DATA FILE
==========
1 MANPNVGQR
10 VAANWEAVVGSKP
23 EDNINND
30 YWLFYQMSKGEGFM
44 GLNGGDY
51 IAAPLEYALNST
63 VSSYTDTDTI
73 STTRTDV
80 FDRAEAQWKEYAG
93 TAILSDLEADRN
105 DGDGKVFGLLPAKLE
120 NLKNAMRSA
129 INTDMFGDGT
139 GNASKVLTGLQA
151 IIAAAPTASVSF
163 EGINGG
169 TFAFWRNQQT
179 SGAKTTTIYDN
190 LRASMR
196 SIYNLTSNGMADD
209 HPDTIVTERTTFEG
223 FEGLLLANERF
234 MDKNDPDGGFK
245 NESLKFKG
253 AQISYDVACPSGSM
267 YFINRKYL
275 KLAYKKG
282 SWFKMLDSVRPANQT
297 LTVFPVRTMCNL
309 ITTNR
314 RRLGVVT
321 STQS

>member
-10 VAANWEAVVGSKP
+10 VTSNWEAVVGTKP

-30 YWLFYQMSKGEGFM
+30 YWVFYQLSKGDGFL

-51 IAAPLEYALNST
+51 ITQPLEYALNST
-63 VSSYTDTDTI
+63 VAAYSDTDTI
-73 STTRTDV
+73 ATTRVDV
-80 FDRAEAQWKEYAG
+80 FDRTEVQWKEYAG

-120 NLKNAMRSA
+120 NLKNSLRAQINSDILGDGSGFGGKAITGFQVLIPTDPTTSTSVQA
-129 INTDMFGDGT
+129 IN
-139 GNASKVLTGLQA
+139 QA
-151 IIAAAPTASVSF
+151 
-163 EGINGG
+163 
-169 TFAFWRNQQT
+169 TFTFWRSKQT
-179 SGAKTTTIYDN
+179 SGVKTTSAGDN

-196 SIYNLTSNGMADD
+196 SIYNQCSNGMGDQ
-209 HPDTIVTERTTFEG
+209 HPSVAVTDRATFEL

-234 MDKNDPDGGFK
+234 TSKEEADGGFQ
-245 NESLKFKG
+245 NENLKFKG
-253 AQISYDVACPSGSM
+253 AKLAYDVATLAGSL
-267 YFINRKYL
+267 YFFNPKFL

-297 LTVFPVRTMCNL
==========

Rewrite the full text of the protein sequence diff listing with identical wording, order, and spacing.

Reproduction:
1 MANPNVGQR
10 VAANWEAVVGSKP
23 EDNINND
30 YWLFYQMSKGEGFM
44 GLNGGDY
51 IAAPLEYALNST
63 VSSYTDTDTI
73 STTRTDV
80 FDRAEAQWKEYAG
93 TAILSDLEADRN
105 DGDGKVFGLLPAKLE
120 NLKNAMRSA
129 INTDMFGDGT
139 GNASKVLTGLQA
151 IIAAAPTASVSF
163 EGINGG
169 TFAFWRNQQT
179 SGAKTTTIYDN
190 LRASMR
196 SIYNLTSNGMADD
209 HPDTIVTERTTFEG
223 FEGLLLANERF
234 MDKNDPDGGFK
245 NESLKFKG
253 AQISYDVACPSGSM
267 YFINRKYL
275 KLAYKKG
282 SWFKMLDSVRPANQT
297 LTVFPVRTMCNL
309 ITTNR
314 RRLGVVT
321 STQS

>member
-10 VAANWEAVVGSKP
+10 VTSNWEAVVGTKP

-30 YWLFYQMSKGEGFM
+30 YWVFYQLSKGDGFL

-51 IAAPLEYALNST
+51 ITQPLEYALNST
-63 VSSYTDTDTI
+63 VAAYSDTDTI
-73 STTRTDV
+73 ATTRVDV
-80 FDRAEAQWKEYAG
+80 FDRTEVQWKEYAG

-120 NLKNAMRSA
+120 NLKNSLRAQINSDILGDGSGFGGKAITGFQVLIPTDPTTSTSVQA
-129 INTDMFGDGT
+129 IN
-139 GNASKVLTGLQA
+139 QA
-151 IIAAAPTASVSF
+151 
-163 EGINGG
+163 
-169 TFAFWRNQQT
+169 TFTFWRSKQT
-179 SGAKTTTIYDN
+179 SGVKTTSAGDN

-196 SIYNLTSNGMADD
+196 SIYNQCSNGMGDQ
-209 HPDTIVTERTTFEG
+209 HPSVAVTDRATFEL

-234 MDKNDPDGGFK
+234 TSKEEADGGFQ
-245 NESLKFKG
+245 NENLKFKG
-253 AQISYDVACPSGSM
+253 AKLAYDVATLAGSL
-267 YFINRKYL
+267 YFFNPKFL

-297 LTVFPVRTMCNL